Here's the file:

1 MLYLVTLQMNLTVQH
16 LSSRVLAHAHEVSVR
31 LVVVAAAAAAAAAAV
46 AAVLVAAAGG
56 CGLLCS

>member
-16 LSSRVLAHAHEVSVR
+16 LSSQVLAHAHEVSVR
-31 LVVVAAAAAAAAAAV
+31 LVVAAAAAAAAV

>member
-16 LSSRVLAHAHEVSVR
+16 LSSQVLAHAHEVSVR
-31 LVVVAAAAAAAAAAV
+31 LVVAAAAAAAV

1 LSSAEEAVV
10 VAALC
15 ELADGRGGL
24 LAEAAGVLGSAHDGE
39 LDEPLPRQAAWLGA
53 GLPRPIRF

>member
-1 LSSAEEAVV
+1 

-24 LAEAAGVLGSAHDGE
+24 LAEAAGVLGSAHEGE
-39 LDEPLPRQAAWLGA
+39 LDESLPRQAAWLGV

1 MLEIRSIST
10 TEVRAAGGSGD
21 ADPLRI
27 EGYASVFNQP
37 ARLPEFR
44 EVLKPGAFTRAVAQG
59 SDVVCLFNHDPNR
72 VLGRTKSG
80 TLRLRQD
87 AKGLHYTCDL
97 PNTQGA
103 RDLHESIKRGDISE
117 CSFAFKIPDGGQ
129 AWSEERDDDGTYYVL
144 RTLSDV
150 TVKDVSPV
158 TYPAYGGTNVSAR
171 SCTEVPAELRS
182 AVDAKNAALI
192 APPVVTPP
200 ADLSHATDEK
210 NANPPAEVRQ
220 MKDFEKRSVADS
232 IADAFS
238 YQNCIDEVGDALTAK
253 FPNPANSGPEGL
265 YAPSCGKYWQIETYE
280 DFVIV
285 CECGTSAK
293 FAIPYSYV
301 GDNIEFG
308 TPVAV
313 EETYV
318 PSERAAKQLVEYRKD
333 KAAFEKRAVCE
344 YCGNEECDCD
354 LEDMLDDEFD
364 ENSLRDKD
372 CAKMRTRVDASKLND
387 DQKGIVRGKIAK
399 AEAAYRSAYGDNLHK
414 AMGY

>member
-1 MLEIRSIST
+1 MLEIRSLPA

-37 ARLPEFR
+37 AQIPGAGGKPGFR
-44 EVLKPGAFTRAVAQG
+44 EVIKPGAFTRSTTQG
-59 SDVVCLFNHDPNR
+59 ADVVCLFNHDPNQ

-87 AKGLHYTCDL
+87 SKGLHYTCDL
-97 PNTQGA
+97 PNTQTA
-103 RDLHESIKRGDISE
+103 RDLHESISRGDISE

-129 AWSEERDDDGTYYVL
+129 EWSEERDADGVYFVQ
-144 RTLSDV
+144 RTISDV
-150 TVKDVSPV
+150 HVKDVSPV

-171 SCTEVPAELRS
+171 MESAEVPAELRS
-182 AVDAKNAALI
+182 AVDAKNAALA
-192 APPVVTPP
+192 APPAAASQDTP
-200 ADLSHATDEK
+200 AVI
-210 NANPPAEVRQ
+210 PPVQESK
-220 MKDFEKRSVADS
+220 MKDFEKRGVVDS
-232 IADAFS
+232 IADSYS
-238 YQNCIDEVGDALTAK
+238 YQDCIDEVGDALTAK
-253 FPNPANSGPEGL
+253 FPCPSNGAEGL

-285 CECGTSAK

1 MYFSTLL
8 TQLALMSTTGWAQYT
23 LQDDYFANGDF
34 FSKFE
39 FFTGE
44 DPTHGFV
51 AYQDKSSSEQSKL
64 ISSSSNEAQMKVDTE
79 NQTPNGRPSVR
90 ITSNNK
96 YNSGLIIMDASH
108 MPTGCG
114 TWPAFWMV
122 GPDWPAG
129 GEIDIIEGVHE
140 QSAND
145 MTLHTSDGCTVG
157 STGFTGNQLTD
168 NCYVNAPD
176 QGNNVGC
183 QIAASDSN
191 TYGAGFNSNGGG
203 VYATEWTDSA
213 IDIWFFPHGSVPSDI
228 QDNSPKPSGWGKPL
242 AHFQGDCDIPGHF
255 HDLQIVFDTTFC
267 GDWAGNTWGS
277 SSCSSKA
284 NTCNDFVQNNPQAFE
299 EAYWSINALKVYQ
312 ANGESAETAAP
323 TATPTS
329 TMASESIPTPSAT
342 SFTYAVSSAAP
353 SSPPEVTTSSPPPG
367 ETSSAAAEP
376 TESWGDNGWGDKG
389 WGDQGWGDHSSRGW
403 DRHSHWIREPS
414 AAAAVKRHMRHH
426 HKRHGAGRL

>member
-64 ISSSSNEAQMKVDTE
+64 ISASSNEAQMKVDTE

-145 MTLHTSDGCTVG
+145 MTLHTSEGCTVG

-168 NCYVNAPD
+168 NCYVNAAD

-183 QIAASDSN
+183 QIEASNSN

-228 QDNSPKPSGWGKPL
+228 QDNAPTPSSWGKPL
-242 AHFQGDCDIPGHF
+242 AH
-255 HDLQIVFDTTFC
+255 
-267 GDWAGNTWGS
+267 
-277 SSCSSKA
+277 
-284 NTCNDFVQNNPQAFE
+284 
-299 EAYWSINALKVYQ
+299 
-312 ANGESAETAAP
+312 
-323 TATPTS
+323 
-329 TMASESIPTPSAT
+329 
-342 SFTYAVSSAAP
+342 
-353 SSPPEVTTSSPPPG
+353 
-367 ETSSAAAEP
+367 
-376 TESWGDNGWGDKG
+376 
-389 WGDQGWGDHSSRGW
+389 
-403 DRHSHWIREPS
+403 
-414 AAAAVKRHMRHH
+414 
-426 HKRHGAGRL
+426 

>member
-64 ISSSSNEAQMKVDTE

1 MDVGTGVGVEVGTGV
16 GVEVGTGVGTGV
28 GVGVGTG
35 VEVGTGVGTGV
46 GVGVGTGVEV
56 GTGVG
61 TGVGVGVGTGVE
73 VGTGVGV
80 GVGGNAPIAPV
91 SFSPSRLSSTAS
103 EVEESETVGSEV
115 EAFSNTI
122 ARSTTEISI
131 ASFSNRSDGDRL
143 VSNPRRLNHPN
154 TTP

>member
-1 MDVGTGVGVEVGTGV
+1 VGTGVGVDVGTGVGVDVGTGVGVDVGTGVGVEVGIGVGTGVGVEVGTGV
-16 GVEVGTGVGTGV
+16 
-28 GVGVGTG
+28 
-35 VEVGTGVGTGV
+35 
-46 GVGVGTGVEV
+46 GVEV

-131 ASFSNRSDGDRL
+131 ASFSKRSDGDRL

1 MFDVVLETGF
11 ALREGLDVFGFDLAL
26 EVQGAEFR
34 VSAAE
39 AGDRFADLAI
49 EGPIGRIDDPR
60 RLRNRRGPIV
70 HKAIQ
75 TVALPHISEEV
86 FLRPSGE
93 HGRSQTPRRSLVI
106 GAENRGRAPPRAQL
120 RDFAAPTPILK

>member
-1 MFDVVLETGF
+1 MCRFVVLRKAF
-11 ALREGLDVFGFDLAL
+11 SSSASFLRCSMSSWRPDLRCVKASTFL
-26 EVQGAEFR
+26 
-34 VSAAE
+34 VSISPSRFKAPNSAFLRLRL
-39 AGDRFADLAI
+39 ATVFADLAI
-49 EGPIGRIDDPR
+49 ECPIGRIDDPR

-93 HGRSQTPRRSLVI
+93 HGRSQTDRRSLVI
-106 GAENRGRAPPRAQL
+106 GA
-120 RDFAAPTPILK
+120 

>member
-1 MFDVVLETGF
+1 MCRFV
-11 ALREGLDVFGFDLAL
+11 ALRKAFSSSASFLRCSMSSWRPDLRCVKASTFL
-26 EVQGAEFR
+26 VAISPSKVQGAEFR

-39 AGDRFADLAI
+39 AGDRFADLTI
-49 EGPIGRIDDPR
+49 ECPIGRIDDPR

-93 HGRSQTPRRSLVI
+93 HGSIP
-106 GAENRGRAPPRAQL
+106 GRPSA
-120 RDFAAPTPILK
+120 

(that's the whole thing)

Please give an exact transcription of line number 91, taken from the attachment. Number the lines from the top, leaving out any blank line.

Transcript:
+150 HVKDVSPV